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Aspirin Is Indicated for Primary Prevention of Cardiovascular Events in HIV-Infected Patients

Tornero, Carlos PhD; Ventura, Ana PhD; Mafe, Maricarmen PhD

JAIDS Journal of Acquired Immune Deficiency Syndromes: August 15th, 2010 - Volume 54 - Issue 5 - p 560
doi: 10.1097/QAI.0b013e3181d913fd
Letter to the Editor
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SDC

Department of Internal Medicine, Hospital Gandia, Spain.

To the Editors:

The recommendations on aspirin use for the primary prevention of cardiovascular events,1 based on cardiovascular risk (CVR) calculation according to the Framingham scale, have recently been published.2 Despite the growing interest in CVR among HIV-infected patients,3,4 the use of aspirin in these subjects has received scant attention to date. However, the gradual aging of these patients means that we are reaching a point where aspirin for primary prevention may be indicated according to the above-mentioned recommendations. We have reviewed the indication of aspirin in a group of HIV-infected patients based on the criteria of these recommendations, with calculation of CVR using the Framingham tables.

A total of 120 consecutive HIV-infected adults were included in a cross-sectional observational study. Demographic data were recorded, along with information on smoking or diabetes, total cholesterol, high-density lipoprotein cholesterol, low-density lipoprotein cholesterol, and blood glucose. Blood pressure was recorded after the consensus recommendations, with confirmation of the new diagnoses based on Holter blood pressure monitoring to rule out white-coat hypertension. The Framingham tables were used to calculate CVR. The indication of aspirin was based on the published criteria for males >45 years of age and females >55 years of age. Calculation was also made of the variation in percentage indication over the coming years as the patients gradually exceed this age limit without changes in the risk factors. In our experience, primary prevention with aspirin would be indicated in 30.8% of the patients, according to the assessment of the Framingham study, yet only 2 patients were taking the medication. Among the males, the percentage would reach 40%. Without modification of the CVR factors, over the next 5 years the indication would be expanded to another 15% as a result of the aging of the group.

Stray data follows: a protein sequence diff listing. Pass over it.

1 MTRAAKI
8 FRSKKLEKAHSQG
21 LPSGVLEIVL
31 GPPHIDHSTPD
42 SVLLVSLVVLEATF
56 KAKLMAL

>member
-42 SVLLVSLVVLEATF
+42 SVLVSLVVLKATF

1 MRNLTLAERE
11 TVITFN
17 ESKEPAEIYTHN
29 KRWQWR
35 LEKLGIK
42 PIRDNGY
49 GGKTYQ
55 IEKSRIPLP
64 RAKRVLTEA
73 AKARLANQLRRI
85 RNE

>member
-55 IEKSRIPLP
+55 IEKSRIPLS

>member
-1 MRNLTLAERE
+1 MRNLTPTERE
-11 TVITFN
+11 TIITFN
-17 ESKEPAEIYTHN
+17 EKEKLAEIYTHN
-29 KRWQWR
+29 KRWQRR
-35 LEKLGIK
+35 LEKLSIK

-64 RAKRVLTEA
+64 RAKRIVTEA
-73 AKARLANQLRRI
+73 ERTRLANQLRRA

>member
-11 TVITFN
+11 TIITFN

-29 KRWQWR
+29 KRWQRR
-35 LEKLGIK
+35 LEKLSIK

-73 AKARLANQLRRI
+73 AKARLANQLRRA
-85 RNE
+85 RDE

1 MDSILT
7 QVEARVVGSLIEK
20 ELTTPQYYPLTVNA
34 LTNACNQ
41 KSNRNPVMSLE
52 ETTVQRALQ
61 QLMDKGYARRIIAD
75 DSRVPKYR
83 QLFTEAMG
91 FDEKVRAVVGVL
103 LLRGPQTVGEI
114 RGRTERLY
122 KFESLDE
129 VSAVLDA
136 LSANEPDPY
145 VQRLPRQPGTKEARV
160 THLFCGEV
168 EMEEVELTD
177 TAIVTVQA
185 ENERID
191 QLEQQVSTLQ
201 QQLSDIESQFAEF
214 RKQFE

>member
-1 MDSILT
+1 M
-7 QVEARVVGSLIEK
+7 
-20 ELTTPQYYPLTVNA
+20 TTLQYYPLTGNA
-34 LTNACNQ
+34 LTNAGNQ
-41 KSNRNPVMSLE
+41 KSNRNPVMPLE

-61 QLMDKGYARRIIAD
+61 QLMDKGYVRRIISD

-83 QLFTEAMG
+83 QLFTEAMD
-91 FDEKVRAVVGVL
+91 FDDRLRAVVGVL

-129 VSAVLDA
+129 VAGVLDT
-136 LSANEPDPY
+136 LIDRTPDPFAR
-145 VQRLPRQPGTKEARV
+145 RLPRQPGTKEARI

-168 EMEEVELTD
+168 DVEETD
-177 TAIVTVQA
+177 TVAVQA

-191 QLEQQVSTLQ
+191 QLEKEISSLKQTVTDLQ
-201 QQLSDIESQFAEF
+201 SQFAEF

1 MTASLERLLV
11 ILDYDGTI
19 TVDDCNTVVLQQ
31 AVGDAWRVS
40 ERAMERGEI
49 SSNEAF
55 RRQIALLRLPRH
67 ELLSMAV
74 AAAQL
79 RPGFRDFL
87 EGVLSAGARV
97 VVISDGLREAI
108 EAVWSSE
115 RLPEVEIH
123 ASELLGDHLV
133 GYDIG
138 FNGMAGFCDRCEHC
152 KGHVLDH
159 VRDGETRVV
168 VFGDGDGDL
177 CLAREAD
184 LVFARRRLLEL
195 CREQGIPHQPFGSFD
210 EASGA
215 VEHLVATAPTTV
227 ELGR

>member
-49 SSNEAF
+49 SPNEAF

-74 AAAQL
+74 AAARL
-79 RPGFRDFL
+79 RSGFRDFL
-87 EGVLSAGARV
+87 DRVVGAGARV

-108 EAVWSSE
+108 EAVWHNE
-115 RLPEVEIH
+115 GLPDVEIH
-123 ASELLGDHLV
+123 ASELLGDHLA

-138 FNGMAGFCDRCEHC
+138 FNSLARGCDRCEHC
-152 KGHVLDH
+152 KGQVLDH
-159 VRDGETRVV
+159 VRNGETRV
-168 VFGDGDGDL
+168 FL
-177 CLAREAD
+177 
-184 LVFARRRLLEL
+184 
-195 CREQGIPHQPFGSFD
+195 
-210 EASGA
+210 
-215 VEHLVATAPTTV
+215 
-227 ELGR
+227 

Therefore, application of the recently published recommendations on the use of aspirin in HIV-infected patients could help reduce the rise in cardiovascular events described in some studies. Aspirin would be indicated in a large proportion of patients, particularly in males, and this indication moreover may be expected to increase over the coming years.

In the management of CVR among HIV-infected patients, it is therefore necessary to also consider aspirin as primary prevention treatment.

Carlos Tornero, PhD

Ana Ventura, PhD

Maricarmen Mafe, PhD

Department of Internal Medicine, Hospital Gandia, Spain

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REFERENCES

1. US preventive Services Task Force. Aspirin for the prevention of cardiovascular disease: US preventive services task force recommendation statement. Ann Intern Med. 2009;150:396-404.
2. Wilson PW, D'Agostino RB, Levy D, et al. Prediction of coronary heart disease using risk factor categories. Circulation. 1998;97:1837-1847.
3. Friis-Moller N, Sabin CA, Weber R, et al. Combination antiretroviral therapy and the risk of myocardial infarction. N Engl J Med. 2003;349:1993-2003.
4. D:A:D Study group. Class of antiretroviral drugs and the risk of myocardial infarction in HIV infected patients. N Engl J Med. 2007;356:1723- 1735.
© 2010 Lippincott Williams & Wilkins, Inc.